Many ideas were floated concerning the location of the concert. Conventional venues such as The Roundhouse in London were discussed, but they also considered more unusual locations such as a disused flour mill and an ocean liner. The location that received the most consideration was a Roman amphitheatre in North Africa. None of the ideas garnered unanimous enthusiasm, and with time limited by Starr's upcoming commitment to the film The Magic Christian, it was agreed to start rehearsals without a firm decision on the concert location.[4]

Denis O'Dell, head of Apple's film division, suggested filming the rehearsals in 16 mm for use as a separate "Beatles at Work" television documentary which would supplement the concert broadcast.[4] To facilitate filming, rehearsals would take place at Twickenham Film Studios in London. Michael Lindsay-Hogg was hired as the director, having previously worked with The Beatles on promotional films for "Paperback Writer", "Rain", "Hey Jude", and "Revolution".


The Beatles assembled at Twickenham Film Studios on 2 January 1969, accompanied by the film crew, and began rehearsing. Cameraman Les Parrott recalled: "My brief on the first day was to 'shoot the Beatles.' The sound crew instructions were to roll/record from the moment the first Beatle appeared and to record sound all day until the last one left. We had two cameras and just about did the same thing."[5] The cold and austere conditions at Twickenham, along with nearly constant filming and sessions starting much earlier than the Beatles' preferred schedule, constrained creativity and exacerbated tensions within the group. The sessions were later described by Harrison as "the low of all-time" and by Lennon as "hell ... the most miserable sessions on earth."[6]

The famous exchange between McCartney and Harrison occurred on Monday, 6 January.[7] Around lunchtime on Friday, 10 January tensions came to a head, and Harrison told the others that he was leaving the band.[8] This entire episode is omitted from the flim.[9] He later recalled: "I thought, 'I'm quite capable of being happy on my own and I'm not able to be happy in this situation. I'm getting out of here.' So I got my guitar and went home and that afternoon wrote 'Wah-Wah'."[10] Rehearsals and filming continued for a few more sessions; the finished film only used a small amount of footage from this period, namely a boogie-woogie piano duet by McCartney and Starr,[11] although it was included in a way such that Harrison's absence was not apparent.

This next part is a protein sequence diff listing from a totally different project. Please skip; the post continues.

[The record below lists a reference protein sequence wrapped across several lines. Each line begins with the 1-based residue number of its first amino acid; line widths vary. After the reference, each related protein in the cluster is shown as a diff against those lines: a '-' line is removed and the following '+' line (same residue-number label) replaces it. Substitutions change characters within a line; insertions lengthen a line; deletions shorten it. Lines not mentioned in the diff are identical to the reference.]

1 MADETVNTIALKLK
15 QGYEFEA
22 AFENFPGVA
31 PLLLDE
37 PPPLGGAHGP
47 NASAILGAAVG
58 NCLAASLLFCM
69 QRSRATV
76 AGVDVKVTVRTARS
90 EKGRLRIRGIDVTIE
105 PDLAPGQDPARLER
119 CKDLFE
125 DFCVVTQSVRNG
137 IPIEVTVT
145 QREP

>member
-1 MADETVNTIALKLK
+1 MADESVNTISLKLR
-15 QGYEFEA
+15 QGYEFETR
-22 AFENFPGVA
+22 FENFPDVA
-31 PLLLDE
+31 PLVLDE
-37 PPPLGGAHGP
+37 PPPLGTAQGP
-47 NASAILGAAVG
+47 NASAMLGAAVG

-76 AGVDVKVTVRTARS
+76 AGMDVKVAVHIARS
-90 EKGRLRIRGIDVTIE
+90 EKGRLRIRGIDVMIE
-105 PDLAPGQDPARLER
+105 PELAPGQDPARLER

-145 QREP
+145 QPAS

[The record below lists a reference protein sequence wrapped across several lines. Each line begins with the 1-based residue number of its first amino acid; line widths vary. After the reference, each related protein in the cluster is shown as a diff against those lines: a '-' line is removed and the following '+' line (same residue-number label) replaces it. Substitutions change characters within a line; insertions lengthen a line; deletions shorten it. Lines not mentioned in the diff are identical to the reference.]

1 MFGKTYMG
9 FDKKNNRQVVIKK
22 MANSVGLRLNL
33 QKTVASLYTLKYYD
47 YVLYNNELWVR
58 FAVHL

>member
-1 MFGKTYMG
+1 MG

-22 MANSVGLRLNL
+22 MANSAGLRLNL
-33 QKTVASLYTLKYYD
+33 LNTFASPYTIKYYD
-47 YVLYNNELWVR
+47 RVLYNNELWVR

Former Apple Building, 3 Savile Row, 2007

At a meeting on 15 January, Harrison agreed to return with the conditions that elaborate concert plans be dropped and that work would resume at Apple's new recording studio. At this point, with the concert broadcast idea abandoned, it was decided that the footage being shot would be used to make a feature film.[4] Filming resumed on 21 January at the basement studio inside Apple headquarters on Savile Row in London.[12] Harrison invited keyboardist Preston to the studio to play electric piano and organ.[4] Harrison recalled that when Preston joined them, "straight away there was 100% improvement in the vibe in the room. Having this fifth person was just enough to cut the ice that we'd created among ourselves."[13] Filming continued each day for the rest of January.

The Beatles worked on many songs during the sessions that were not used in the film. Some would end up on Abbey Road ("I Want You (She's So Heavy)", "She Came in Through the Bathroom Window"). Others were destined for future solo albums by McCartney ("The Back Seat of My Car", "Teddy Boy", "Every Night"), Lennon ("Child of Nature" reworked as "Jealous Guy", "Gimme Some Truth"), and Harrison ("All Things Must Pass", "Isn't It a Pity"). The group also experimented with some of their previous songs ("Love Me Do", "Help!", "Lady Madonna").[14]

Trying to come up with a conclusion for the film, it was suggested that the band play an unannounced lunchtime concert on the roof of the Apple building. On 30 January, The Beatles with Preston played on the rooftop in the cold wind for 42 minutes, about half of which ended up in the film. The Beatles started with a rehearsal of "Get Back", then played the five songs which are shown in the film. After repeating "I've Got a Feeling" and "Don't Let Me Down", takes which were left out of the film, the Beatles are shown in the film closing with another pass at "Get Back" as the police arrive to shut down the show. On the 31st, the last day of filming and recording, the Beatles reconvened in the Apple building's basement studio. They played complete performances of "Two of Us", "The Long and Winding Road", and "Let It Be", which were included in the film as the end of the Apple studio segment, before the closing rooftop segment.[15]